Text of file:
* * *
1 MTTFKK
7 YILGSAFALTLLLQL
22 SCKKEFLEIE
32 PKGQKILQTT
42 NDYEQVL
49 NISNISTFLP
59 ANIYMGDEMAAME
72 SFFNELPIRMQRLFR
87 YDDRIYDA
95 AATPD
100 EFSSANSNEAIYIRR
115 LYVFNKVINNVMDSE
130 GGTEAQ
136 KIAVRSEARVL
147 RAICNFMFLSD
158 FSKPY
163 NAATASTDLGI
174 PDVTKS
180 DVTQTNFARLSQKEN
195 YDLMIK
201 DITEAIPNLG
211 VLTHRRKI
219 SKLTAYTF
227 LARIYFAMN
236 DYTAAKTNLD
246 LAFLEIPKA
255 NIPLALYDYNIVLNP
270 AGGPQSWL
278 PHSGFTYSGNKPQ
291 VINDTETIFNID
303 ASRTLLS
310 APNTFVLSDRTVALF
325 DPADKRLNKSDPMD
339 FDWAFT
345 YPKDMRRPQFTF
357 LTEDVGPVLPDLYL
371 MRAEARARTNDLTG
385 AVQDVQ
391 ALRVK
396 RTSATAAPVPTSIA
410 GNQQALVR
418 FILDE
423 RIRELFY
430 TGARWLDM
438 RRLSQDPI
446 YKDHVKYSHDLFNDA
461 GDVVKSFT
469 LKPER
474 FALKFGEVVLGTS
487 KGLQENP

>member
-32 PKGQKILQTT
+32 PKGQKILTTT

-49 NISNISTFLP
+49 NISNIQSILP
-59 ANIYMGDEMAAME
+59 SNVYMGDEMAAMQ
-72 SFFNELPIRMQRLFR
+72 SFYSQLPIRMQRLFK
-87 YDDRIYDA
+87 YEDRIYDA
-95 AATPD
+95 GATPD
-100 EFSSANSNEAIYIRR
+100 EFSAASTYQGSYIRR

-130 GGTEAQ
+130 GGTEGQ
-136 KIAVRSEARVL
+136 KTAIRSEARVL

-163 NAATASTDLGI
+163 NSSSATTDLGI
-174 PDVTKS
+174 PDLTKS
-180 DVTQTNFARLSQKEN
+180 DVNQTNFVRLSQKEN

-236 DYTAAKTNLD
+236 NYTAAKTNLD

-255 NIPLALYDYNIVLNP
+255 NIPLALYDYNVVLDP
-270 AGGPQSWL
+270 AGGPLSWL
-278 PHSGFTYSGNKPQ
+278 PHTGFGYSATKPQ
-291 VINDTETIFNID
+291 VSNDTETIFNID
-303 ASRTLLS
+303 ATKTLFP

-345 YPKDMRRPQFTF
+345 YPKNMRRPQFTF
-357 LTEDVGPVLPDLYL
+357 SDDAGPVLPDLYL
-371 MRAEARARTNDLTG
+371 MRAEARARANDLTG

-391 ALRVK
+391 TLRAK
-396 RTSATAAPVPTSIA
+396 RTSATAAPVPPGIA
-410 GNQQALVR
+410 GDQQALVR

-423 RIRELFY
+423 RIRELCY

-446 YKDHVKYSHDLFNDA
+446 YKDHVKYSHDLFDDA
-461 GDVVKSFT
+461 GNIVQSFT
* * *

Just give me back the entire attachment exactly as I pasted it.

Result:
1 MTTFKK
7 YILGSAFALTLLLQL
22 SCKKEFLEIE
32 PKGQKILQTT
42 NDYEQVL
49 NISNISTFLP
59 ANIYMGDEMAAME
72 SFFNELPIRMQRLFR
87 YDDRIYDA
95 AATPD
100 EFSSANSNEAIYIRR
115 LYVFNKVINNVMDSE
130 GGTEAQ
136 KIAVRSEARVL
147 RAICNFMFLSD
158 FSKPY
163 NAATASTDLGI
174 PDVTKS
180 DVTQTNFARLSQKEN
195 YDLMIK
201 DITEAIPNLG
211 VLTHRRKI
219 SKLTAYTF
227 LARIYFAMN
236 DYTAAKTNLD
246 LAFLEIPKA
255 NIPLALYDYNIVLNP
270 AGGPQSWL
278 PHSGFTYSGNKPQ
291 VINDTETIFNID
303 ASRTLLS
310 APNTFVLSDRTVALF
325 DPADKRLNKSDPMD
339 FDWAFT
345 YPKDMRRPQFTF
357 LTEDVGPVLPDLYL
371 MRAEARARTNDLTG
385 AVQDVQ
391 ALRVK
396 RTSATAAPVPTSIA
410 GNQQALVR
418 FILDE
423 RIRELFY
430 TGARWLDM
438 RRLSQDPI
446 YKDHVKYSHDLFNDA
461 GDVVKSFT
469 LKPER
474 FALKFGEVVLGTS
487 KGLQENP

>member
-32 PKGQKILQTT
+32 PKGQKILTTT

-49 NISNISTFLP
+49 NISNIQSILP
-59 ANIYMGDEMAAME
+59 SNVYMGDEMAAMQ
-72 SFFNELPIRMQRLFR
+72 SFYSQLPIRMQRLFK
-87 YDDRIYDA
+87 YEDRIYDA
-95 AATPD
+95 GATPD
-100 EFSSANSNEAIYIRR
+100 EFSAASTYQGSYIRR

-130 GGTEAQ
+130 GGTEGQ
-136 KIAVRSEARVL
+136 KTAIRSEARVL

-163 NAATASTDLGI
+163 NSSSATTDLGI
-174 PDVTKS
+174 PDLTKS
-180 DVTQTNFARLSQKEN
+180 DVNQTNFVRLSQKEN

-236 DYTAAKTNLD
+236 NYTAAKTNLD

-255 NIPLALYDYNIVLNP
+255 NIPLALYDYNVVLDP
-270 AGGPQSWL
+270 AGGPLSWL
-278 PHSGFTYSGNKPQ
+278 PHTGFGYSATKPQ
-291 VINDTETIFNID
+291 VSNDTETIFNID
-303 ASRTLLS
+303 ATKTLFP

-345 YPKDMRRPQFTF
+345 YPKNMRRPQFTF
-357 LTEDVGPVLPDLYL
+357 SDDAGPVLPDLYL
-371 MRAEARARTNDLTG
+371 MRAEARARANDLTG

-391 ALRVK
+391 TLRAK
-396 RTSATAAPVPTSIA
+396 RTSATAAPVPPGIA
-410 GNQQALVR
+410 GDQQALVR

-423 RIRELFY
+423 RIRELCY

-446 YKDHVKYSHDLFNDA
+446 YKDHVKYSHDLFDDA
-461 GDVVKSFT
+461 GNIVQSFT